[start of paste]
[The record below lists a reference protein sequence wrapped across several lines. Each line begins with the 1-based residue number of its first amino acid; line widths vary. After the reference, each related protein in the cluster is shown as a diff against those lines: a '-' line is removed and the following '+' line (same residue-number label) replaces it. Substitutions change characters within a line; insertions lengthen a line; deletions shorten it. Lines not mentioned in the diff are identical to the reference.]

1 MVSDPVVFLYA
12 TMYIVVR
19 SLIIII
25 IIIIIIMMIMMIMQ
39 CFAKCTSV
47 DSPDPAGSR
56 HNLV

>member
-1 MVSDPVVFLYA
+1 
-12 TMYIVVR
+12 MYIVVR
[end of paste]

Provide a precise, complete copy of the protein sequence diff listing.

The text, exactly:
[The record below lists a reference protein sequence wrapped across several lines. Each line begins with the 1-based residue number of its first amino acid; line widths vary. After the reference, each related protein in the cluster is shown as a diff against those lines: a '-' line is removed and the following '+' line (same residue-number label) replaces it. Substitutions change characters within a line; insertions lengthen a line; deletions shorten it. Lines not mentioned in the diff are identical to the reference.]

1 MVSDPVVFLYA
12 TMYIVVR
19 SLIIII
25 IIIIIIMMIMMIMQ
39 CFAKCTSV
47 DSPDPAGSR
56 HNLV

>member
-1 MVSDPVVFLYA
+1 
-12 TMYIVVR
+12 MYIVVR